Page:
Apple are one of the most high-profile businesses that there are around the world, yet, as some unfortunate users have found, they seem to fail at writing some of the most basic code needed for a mobile. Considering the massive amount of functions that the iPhone has to carry out, it is hard to conceive the fact that there is an issue with the code needed to run the clock and even more importantly its wake & sleep buttons. Surely this has to be a joke right?
Sadly though this is far from a joke and after a large number of customers consulted Apple for this simple issue, Apple have admitted that there is a problem with its ever popular iPhone 5 handset. Whilst the problem may not seem that bad, if you happen to use the clock on your shiny new 5 handset, you may have been experiencing some late awakenings in the morning after the wake/sleep buttons fail to respond to the user’s input. Additionally this is NOT the first time that iUsers have experienced a problem with their clocks. As early as 2010, there have been known problems and bugs with the simple looking clock and whilst many have been fixed with simple updates, this time it’s worse than ever.
The problem is so severe that it simply can’t be resolved with an iOS update and this means that it is time to head down to your local Genius bar and get it hands on repaired. Apple claim that this problem only affects a ‘small percentage’ of users and the fix-it program as been introduced to enable users to have their handsets fixed free of charge; and rightly so to be honest. US and Canada users initially can access the program and after entering the devices serial number into the Apple website, qualifying users will be prompted to head to the Apple Repair Centre.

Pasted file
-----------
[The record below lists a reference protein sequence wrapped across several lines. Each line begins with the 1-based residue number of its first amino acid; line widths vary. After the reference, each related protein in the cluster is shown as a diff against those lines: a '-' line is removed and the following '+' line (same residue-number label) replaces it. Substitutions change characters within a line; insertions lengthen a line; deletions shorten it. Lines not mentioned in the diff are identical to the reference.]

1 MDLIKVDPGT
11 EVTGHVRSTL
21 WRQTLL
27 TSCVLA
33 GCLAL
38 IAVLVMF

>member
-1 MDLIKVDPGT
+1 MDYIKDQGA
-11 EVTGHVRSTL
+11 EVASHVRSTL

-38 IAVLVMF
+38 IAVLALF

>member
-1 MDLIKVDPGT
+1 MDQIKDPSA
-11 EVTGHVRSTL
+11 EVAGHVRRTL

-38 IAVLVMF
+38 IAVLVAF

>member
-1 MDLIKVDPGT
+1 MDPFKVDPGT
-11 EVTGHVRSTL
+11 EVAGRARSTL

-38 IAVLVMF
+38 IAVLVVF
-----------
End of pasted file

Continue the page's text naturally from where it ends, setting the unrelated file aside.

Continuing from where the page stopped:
There are one or two points that Apple do wish to add though, damaged screens will HAVE to be repaired before the device is sent in to have the clock fixed and you will have to part your beloved and cherished phone for around a week. There are other options to consider if parting with your handset is not an option. One is to ignore the problem and find another solution, another is to get another non-iDevice handset instead, or simply get a non-Apple branded clock. Some of these options are a little more drastic than others, so I’ll leave it to you to decide.
Will this be the last time we’ll hear of a problem like this? For some reason I think not.